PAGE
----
The historian Barbra Tuchman described the Renaissance as when “the values of this world replaced those of the hereafter,” and you could say something similar about this era in which the values of the internet became paramount. If that sounds like an exaggeration to you, I agree, but also, look at Instagram. Better yet, go to any beautiful place in the world and watch people experience that beauty. They come to create the content that they share online.
The internet has become the smithy in which our identities are forged and the battlefield on which they are deployed. And if it is a battlefield—which it is—then it’s one of those World War I battlefields where trenches were dug and lives were churned for no discernible gain.
Take an ounce of societal pessimism, two squirts of internecine partisan warfare, a jigger of self-righteousness, shake it up, add two olives, and you get a culture war. A culture war is something that doesn’t matter unless you squint and have a drink.
The culture war is a pyramid scheme of emotion and grievance. At the top are media personalities and politicians with direct interests in it. Every following level decreases in participation until, at the bottom rung, you have people who are caught up and consumed in it but don’t have really any true agency in it. Think of someone who watches MSNBC all day, doesn’t work in politics, and has a life completely unrelated to it. They gain nothing from caring about politics as much as they do. It stresses them out. It occupies their time. But it has no ends. They are not soldiers in the culture war so much as they are casualties of it.
But the internet allows people to climb one rung up the pyramid. You can post your opinion on Facebook or retweet your favorite news anchor. At this point, you become someone who, in some very small way, is actively participating. This is a good feeling! You have purpose! You are a part of something larger! There is a war raging, and your contribution is a little bullet you’re firing for your side. But now you bear a responsibility. You have decided that you are doing something meaningful, and if you stop doing it, something bad will happen.
So everyone got politicized and everyone became addicted to political news.
But addiction to the news makes people stronger partisans and the strongest partisans are the worst at describing the attributes of their political opponents. Highly engaged Republicans are worse at describing Democrats than low-engagement Republicans, and the same goes for Democrats—exposure to politics has warped their perceptions. What an utterly devastating indictment of our political culture and the news media! The media’s job is to convey the world, not to distort it.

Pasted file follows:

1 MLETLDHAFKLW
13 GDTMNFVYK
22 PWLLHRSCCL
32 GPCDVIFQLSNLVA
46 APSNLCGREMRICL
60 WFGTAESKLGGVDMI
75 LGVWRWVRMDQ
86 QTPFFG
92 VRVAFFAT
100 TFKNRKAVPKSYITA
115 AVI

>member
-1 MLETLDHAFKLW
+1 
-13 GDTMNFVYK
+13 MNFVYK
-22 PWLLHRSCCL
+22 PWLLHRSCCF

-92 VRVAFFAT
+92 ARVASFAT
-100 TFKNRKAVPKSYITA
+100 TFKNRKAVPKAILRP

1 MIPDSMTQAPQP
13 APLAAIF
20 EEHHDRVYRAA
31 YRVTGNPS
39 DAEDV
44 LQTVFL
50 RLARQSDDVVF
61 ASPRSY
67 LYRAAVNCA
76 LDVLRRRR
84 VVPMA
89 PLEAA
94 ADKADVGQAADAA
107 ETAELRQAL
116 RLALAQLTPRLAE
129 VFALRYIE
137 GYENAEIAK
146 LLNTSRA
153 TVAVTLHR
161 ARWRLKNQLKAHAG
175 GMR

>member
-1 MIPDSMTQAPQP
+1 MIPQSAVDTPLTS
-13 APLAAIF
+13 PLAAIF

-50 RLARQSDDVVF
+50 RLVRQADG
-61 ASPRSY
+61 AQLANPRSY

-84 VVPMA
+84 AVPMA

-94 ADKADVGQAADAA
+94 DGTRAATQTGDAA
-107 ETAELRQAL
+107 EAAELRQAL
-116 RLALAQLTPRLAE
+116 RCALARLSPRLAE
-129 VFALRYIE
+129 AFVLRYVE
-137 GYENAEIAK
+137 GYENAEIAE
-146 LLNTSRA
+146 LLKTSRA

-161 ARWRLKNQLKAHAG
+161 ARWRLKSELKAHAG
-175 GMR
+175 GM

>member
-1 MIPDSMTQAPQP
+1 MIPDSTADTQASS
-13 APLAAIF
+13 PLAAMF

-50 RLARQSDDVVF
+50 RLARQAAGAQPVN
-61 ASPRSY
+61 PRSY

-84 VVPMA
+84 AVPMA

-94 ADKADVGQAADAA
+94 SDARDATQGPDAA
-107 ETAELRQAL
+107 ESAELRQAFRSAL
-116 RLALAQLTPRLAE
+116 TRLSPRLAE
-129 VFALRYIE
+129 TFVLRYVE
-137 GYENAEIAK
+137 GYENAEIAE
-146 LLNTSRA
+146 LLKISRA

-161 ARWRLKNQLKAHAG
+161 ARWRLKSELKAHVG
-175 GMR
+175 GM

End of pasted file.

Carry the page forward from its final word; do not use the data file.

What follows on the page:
I’m not talking about distorting in a malicious or intentional way, though that can happen to. But even in the innocent way, where it’s just a consequence of these dynamics, it’s still bad!
The carrot of this deal—the revenues from these outsized Facebook audiences—started to fall apart in the latter half of the decade. Some of that is directly related to changes Facebook made after 2016 when they were subject to so much criticism for the role they may have played in the election that they completely reworked how the Newsfeed handled news. But not all! People discovered that it wasn’t just their favored ideologically aligned news sources that were growing; it was also the ones they detest. An equal number on both sides was activated. And it’s exhausting. The pandemic then changed the economy completely and the era of loose money, which had made it possible for lots of startups to grow at an exponential rate, ended.
The Curtain Falls
In Peretti’s note about the shuttering of BuzzFeed News, he says he should have demanded profitability earlier. But news by itself has never been profitable and BF News was never profitable even at its height. It was merely losing only enough money that it could be subsidized by the other parts of BuzzFeed.
BuzzFeed is a public company now. It answers to Wall Street and Wall Street is tired of letting companies lose money until the Revelation.
The end of the social media era of news is also the end of news organizations trying to grow like tech companies.
Now, if you had a time machine and could unplug Facebook in 2013, I think there is a good chance a lot of this would have been avoided. Not all of it! But some of it. But an entire generation of journalists now experiencing the collapse of their industry would have simply experienced it a decade sooner. The unfortunate reality is that now Facebook could shut its doors tomorrow or ban news entirely and it probably wouldn’t make a difference, because an entire universe of other companies and services and publishers has sprung up to satiate that addiction.
The social media era of news may be over—but the dysfunction it wrought is something we’re still going to have to deal with.